aka People Toys
Director – Sean MacGregor, Screenplay – John Durren, Story – Dylan Jones, Producers – Michael Blowitz & Dylan Jones, Photography – Paul Hipp & Michael Shea, Music – William Loose, Special Effects – Carol Lynn Enterprises, Art Direction – Jack McAnelly. Production Company – Barrister Productions Inc.
Taylor Lacher (Rick), Sorrell Booke (Dr Harvey Beckman), Gene Evans (Papa Doc), Joan McCall (Julie), Carolyn Steller (Lovely), Shelley Morrison (Ruth Beckman), John Durren (Ralph), Leif Garrett (David), Gail Smale (Sister Hannah), Tierre Turner (Brian), Tia Thompson (Susan), Dawn Lyn (Moe)
Two couples arrive at the Copperhead mountain lodge, the two men vying for a job offered by the owner, the notoriously hard-headed Papa Doc. In the middle of the night, they are joined by four children and a novice nun, seeking shelter after their bus has overturned nearby. However, the children are in reality killers and now start to slaughter their hosts.
Devil Times Five was the third film from Sean McGregor, a director who has made several other works in various drama and action fields, although none that have attained any high profile or for that matter appear on the genre radar. The film has circulated under several different titles. It mostly noted in retrospect as an early starring role for Leif Garrett who shortly after was considered a teen heartthrob on the basis of the tv series Three for the Road (1975).This is quite a professionally made little B-movie. For the first two-thirds of its running time, it never seems like it is going to be up to much at all. It confines three couples to a snowbound lodge and plays their various tensions off against one another.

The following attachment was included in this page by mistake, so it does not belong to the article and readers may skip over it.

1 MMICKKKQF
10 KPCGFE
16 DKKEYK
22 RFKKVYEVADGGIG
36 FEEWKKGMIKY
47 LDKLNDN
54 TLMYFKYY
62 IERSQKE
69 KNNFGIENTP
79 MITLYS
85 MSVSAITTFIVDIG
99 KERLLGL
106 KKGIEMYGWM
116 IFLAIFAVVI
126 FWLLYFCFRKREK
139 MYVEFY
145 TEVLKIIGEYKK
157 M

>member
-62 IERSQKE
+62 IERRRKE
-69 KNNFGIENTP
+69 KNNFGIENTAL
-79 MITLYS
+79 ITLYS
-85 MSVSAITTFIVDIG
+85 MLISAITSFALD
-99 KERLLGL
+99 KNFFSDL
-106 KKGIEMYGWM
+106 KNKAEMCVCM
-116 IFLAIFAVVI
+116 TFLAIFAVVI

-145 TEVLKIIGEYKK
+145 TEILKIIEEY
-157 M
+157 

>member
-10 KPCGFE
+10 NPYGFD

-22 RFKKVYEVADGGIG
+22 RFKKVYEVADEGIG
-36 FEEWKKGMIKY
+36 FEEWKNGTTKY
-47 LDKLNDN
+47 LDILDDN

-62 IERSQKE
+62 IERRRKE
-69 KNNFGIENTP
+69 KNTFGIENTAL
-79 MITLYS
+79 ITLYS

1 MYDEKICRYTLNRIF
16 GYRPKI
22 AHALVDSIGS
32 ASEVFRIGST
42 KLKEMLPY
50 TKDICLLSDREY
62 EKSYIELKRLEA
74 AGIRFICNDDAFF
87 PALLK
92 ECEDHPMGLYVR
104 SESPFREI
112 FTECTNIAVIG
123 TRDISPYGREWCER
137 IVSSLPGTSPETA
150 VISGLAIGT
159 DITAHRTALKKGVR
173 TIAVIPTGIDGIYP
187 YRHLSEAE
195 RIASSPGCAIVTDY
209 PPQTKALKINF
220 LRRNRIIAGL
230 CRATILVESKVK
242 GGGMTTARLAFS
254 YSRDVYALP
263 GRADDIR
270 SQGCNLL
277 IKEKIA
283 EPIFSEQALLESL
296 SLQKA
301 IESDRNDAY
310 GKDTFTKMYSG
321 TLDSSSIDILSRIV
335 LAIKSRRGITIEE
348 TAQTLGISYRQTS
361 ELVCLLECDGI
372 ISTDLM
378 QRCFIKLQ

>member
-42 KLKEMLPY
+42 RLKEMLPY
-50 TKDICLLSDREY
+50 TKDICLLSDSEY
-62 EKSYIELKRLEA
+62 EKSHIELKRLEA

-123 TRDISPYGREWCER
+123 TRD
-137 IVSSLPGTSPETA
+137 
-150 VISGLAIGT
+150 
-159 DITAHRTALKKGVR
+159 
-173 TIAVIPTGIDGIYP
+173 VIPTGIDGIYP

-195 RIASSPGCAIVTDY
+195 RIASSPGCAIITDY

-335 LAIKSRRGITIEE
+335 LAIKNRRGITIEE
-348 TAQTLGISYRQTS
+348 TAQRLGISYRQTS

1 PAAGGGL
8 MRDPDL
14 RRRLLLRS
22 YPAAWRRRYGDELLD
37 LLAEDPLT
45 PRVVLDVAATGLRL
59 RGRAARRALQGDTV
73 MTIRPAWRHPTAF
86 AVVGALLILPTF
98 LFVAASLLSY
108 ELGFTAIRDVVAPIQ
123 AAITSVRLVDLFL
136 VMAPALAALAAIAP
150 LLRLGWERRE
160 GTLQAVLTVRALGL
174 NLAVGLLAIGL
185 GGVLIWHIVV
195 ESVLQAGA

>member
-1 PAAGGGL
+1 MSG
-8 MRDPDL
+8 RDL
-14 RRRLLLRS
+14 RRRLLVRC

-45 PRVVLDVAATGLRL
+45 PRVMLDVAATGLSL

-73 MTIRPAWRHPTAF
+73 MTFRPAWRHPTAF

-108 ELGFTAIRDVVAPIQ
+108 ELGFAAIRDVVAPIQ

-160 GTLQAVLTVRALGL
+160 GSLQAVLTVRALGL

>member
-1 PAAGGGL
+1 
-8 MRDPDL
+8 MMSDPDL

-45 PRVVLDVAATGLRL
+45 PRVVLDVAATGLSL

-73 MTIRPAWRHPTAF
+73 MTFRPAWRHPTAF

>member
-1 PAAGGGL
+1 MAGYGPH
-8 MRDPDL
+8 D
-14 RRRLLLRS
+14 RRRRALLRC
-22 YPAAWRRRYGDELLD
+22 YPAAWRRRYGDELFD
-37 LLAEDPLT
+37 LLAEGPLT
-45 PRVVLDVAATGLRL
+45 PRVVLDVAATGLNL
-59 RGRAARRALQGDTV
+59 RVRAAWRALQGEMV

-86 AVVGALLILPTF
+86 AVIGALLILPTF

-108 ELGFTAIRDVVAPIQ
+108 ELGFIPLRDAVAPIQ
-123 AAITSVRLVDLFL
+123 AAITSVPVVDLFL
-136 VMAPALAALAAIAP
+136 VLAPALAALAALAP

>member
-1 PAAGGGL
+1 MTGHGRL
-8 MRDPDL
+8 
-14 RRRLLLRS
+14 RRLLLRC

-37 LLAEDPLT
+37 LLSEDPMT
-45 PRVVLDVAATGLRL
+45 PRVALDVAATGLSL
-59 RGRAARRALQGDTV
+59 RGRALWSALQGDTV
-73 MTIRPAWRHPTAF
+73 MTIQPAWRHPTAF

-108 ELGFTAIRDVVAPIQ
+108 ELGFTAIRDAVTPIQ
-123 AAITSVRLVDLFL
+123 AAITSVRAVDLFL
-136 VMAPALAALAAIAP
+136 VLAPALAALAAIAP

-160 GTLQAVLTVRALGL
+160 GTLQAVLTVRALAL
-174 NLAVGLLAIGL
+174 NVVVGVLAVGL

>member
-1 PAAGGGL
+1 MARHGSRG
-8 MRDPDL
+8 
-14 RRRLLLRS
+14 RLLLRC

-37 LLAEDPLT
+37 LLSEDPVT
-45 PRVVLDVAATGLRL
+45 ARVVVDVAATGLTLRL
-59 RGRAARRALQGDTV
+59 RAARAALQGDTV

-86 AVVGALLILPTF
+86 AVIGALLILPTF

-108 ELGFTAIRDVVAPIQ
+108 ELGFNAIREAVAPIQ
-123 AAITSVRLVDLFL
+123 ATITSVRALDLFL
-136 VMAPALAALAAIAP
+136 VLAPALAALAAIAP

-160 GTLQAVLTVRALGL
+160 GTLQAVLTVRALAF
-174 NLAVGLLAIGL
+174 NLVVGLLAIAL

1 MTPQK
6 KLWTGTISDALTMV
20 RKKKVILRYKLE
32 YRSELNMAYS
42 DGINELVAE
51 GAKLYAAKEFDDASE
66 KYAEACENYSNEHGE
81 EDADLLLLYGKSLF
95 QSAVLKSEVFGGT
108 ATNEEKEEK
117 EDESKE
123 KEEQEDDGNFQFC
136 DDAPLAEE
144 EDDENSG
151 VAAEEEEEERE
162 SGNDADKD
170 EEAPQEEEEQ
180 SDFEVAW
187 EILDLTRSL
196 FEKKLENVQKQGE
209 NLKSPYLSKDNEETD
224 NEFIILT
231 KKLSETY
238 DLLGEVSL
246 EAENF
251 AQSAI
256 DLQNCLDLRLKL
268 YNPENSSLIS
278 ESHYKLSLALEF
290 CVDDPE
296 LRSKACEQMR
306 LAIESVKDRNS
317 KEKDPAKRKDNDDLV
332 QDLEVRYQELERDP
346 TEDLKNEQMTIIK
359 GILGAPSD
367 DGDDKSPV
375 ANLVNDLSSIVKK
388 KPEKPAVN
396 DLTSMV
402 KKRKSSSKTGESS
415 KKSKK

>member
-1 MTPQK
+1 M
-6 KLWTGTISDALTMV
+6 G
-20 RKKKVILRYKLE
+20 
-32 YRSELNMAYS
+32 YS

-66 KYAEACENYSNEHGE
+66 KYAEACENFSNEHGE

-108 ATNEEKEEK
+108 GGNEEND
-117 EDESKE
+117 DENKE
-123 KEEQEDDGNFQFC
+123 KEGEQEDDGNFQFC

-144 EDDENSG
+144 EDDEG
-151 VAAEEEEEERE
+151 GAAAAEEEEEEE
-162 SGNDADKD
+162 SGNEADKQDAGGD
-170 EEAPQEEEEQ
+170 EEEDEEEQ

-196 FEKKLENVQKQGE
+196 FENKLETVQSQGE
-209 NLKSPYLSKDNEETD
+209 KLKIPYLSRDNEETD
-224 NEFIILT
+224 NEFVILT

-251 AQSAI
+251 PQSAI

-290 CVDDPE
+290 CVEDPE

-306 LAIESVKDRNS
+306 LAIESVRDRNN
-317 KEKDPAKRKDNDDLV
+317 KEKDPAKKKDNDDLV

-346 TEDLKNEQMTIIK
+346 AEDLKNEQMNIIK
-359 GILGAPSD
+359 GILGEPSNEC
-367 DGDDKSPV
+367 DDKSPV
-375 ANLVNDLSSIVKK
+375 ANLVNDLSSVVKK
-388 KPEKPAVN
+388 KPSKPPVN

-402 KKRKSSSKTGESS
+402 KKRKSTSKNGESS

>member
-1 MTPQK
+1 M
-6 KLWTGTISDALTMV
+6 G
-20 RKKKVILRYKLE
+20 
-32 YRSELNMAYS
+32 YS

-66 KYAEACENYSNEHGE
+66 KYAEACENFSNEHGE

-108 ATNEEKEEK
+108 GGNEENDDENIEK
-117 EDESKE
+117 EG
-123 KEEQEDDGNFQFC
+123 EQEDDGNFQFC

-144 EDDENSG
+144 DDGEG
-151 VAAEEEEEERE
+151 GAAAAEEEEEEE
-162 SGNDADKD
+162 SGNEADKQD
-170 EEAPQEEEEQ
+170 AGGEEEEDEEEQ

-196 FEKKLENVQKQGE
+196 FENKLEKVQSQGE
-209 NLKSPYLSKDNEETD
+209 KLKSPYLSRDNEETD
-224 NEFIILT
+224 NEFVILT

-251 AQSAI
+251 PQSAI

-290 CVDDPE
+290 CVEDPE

One supposes they should applaud a horror film that stops to flesh out characters rather than treating them as faceless victims with targets painted on their backs but Devil Times Five spends its time building the characters almost entirely at the expense of generating atmosphere.
Nevertheless, things picks up considerably in the last third where Devil Times Five becomes a rather effective play on the malevolent children sub-genre that grew up out of the previous year’s The Exorcist (1973). There are some undeniably effective scenes with kids hunting adults with rifles, setting bear traps in the snow and one wonderfully malicious scene with them dumping piranha in someone’s bath.
The evil or psychopathic child story has had a long history on film going back to The Bad Seed (1956). We have had numerous efforts over the years with the likes of Night Hair Child (1972), Who Can Kill a Child? (1976), The Godsend (1980), Mikey (1992), The Good Son (1993), Relative Fear (1994), Daddy’s Girl (1996), Joshua (2007), The Children (2008), Case 39 (2009), We Need to Talk About Kevin (2011), The Boy (2015) and Better Watch Out (2016). (For more detail see Films About Evil Children).